INTERN’S VIEW: ‘The King’s Speech’ Made Me Speechless
The King’s Speech; Directed By Tom Hooper: Starring Colin Firth, Geoffery Rush, Helena Bonham Carter, Michael Gambon and Guy Pearce.
It goes without saying that if you know me, I usually can’t stand period dramas. They all seem to follow a predictable path to a conclusion we all know is coming. Chances are also that they rack up more Academy Award/Golden Globe nominations than films that deserve them. (i.e. The Dark Knight and Watchmen). However, as I left the theater after watching The King’s Speech I was, if you’ll excuse the pun, speechless. Here is a film that came straight out of left field to deliver a powerful and emotional experience that stands toe to toe with the best 2010 had to offer, like True Grit, The Fighter, etc. I can say in all safety that The King’s Speech deserves every bit of praise it has garnered and is sure to garner. Colin Firth as King George VI delivers the best performance of any actor in 2010, bar none. I was, in all sincerity ready to give that to Leonardo DiCaprio for Shutter Island or Jesse Eisenberg for The Social Network, but after watching the devotion and care that Colin Firth rewarded us with, it goes without saying.
The story follows Albert, The Duke Of York as he overcomes the stammer that has plagued him his entire life. We see several failed attempts before we’re introduced to Lionel Logue, (Geoffery Rush) an unconventional Australian speech therapist who helps Albert and becomes the closest thing to a friend he has. As George V becomes increasingly weaker, political machinations work in favor of Albert’s brother David, who shirks the responsibilities of the crown in order to pursue an American divorcee. Albert, with the help of Logue and his wife (Helena Bonham Carter) must show that he can step in as king, and overcome any problems he may have for his people and his country at the start of World War II.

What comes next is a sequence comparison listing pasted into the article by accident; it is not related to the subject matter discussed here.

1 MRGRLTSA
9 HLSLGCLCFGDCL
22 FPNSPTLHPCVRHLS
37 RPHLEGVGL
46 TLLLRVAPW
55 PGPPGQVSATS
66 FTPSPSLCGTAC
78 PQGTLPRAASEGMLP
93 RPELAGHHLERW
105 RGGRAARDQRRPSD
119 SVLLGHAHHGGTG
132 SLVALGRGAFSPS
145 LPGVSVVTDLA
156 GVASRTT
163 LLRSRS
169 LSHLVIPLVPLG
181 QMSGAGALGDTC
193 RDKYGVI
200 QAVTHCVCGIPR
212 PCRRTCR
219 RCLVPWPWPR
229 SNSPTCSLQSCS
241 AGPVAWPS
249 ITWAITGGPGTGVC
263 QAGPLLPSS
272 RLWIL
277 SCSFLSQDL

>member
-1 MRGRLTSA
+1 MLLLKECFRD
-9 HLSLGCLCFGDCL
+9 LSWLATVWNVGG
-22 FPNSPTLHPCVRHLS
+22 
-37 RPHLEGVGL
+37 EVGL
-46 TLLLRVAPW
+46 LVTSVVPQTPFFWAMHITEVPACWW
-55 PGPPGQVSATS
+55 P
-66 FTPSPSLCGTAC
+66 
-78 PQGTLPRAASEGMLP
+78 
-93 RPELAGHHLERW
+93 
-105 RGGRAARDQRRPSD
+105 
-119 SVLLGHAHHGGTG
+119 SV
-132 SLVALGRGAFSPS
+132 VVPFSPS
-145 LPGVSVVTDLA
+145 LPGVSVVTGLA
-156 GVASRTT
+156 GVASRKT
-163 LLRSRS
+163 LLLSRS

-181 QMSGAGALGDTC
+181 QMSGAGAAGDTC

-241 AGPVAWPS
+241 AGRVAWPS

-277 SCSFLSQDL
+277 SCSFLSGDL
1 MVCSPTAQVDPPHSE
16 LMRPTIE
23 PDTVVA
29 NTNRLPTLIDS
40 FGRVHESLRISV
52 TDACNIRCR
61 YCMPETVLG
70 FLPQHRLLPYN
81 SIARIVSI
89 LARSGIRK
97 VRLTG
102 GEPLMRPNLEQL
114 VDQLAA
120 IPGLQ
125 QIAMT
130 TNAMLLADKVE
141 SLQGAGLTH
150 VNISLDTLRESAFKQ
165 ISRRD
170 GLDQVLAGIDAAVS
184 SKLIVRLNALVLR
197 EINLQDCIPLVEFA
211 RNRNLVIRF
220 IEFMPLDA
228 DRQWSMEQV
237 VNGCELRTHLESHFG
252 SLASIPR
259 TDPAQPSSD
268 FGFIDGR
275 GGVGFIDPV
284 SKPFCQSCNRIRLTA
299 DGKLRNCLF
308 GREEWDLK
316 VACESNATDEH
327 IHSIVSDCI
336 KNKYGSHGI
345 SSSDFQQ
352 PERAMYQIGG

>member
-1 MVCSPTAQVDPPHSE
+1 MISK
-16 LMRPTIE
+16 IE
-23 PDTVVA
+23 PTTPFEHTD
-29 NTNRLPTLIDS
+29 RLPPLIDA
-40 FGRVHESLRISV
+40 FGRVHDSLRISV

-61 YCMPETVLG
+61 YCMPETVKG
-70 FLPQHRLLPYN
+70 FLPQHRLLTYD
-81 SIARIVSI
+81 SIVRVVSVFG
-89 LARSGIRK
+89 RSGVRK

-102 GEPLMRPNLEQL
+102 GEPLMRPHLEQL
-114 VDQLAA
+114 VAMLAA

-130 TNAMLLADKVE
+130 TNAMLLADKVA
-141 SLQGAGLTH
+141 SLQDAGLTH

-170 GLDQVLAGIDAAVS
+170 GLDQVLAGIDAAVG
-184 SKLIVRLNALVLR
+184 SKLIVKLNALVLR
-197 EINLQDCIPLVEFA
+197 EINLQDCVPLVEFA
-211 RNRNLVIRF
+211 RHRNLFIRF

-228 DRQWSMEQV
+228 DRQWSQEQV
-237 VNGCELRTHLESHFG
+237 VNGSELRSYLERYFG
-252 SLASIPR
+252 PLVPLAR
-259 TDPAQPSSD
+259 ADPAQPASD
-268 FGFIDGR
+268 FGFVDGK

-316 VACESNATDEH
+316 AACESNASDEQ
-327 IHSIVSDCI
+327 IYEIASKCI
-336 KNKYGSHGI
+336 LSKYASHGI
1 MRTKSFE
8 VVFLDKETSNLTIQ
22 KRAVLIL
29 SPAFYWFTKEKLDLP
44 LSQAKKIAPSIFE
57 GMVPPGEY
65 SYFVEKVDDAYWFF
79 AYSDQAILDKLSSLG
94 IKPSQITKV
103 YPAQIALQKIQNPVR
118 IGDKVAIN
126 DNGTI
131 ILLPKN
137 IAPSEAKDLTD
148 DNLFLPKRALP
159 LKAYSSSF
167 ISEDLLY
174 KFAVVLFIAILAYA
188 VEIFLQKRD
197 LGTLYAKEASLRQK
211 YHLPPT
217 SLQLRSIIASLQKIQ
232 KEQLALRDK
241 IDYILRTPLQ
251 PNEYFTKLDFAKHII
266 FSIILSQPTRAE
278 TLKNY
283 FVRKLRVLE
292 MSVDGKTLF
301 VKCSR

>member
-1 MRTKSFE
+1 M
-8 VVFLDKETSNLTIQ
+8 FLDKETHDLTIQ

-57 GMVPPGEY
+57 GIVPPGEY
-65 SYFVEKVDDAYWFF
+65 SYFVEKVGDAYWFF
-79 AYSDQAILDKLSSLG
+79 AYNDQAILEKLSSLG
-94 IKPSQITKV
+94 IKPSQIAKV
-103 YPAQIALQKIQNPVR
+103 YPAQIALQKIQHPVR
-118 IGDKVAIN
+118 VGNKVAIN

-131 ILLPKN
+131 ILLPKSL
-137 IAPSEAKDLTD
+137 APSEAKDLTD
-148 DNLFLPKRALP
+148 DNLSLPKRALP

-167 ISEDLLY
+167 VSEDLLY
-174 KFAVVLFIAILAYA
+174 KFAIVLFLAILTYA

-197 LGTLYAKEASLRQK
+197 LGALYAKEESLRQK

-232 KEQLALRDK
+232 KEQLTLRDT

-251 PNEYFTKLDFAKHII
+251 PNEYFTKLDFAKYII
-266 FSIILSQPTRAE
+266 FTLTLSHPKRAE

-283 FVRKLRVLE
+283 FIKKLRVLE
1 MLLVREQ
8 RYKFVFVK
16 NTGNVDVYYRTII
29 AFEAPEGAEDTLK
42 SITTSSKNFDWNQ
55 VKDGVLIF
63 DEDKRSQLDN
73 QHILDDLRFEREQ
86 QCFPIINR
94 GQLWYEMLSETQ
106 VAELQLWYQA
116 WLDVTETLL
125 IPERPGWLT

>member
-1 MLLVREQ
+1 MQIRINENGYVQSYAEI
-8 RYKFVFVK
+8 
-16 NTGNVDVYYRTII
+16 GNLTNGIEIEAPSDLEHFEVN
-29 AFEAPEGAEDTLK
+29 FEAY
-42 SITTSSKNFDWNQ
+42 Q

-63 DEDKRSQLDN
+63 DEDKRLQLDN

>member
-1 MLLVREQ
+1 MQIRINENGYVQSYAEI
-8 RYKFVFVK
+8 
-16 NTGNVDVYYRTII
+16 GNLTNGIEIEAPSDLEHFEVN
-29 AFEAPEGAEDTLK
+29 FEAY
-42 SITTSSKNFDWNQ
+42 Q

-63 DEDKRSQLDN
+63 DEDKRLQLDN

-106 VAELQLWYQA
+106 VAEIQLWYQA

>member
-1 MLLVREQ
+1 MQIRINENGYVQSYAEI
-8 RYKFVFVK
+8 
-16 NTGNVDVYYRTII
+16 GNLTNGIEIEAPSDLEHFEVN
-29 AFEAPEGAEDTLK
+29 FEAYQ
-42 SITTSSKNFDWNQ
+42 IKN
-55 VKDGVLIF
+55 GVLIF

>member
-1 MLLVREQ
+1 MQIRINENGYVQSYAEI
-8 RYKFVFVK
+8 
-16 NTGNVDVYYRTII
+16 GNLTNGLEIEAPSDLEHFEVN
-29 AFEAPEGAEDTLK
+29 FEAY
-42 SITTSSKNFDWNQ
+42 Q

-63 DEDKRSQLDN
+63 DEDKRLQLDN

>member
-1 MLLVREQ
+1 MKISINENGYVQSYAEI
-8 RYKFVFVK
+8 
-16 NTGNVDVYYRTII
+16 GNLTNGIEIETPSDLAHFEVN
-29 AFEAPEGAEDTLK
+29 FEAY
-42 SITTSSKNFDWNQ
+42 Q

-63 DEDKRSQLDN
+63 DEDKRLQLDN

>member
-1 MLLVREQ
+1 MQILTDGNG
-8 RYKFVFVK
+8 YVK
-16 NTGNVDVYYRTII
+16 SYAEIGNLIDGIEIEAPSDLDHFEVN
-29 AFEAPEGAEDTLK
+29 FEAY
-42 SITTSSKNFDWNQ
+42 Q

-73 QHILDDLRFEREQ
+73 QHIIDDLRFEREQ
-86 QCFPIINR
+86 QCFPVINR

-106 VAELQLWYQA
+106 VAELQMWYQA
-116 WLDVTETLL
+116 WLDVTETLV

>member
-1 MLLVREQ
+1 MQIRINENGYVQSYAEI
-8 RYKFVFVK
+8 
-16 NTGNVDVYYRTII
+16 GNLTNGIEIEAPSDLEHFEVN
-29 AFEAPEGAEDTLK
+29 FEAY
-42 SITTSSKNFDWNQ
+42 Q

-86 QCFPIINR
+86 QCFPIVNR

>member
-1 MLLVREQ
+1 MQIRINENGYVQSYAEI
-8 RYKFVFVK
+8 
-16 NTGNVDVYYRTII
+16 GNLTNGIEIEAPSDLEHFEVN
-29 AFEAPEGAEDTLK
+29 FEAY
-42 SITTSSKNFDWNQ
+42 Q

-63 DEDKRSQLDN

Right off the bat, what works extremely well is the dialogue, written with an edge of sardonic wit that boosts the entire film to a level it may not have been without it. Geoffery Rush is astounding as Lionel Logue and a perfect compliment to Colin Firth’s George VI. In fact, everyone is on their A Game here, personifying exactly who they need to be when they need to be them. This is a film that knows what it wants to get from us but takes it’s time and in doing so made a risky decision. So many period dramas have floundered because of skewed timing, but King’s Speech is the rare film that doesn’t. Not only does time fly when you watch these brilliant actors recite this brilliant dialogue, but chances are you won’t even want it to end. I know I didn’t, and without saying too much the ending, synchronized perfectly with Beethoven’s 7th Symphony Allegretto, is nothing short of breathtaking. This is a film for mature, cultured people who will receive the very finest entertainment for being patient. Even if the award bearers snub Christopher Nolan as they have continually done, I can at least proudly say that my runner up is The King’s Speech. For a film nominated for seven Golden Globes, I can say that every one that it wins, it has earned.
Rating: ***** / *****
[EDITOR’S NOTE: Philip Benais is our newest Intern, a 16-year old student at Big Picture High School in SeaTac. He’s an aspiring Writer who loves movies, so we let him write reviews for us.
Read more of his work here.]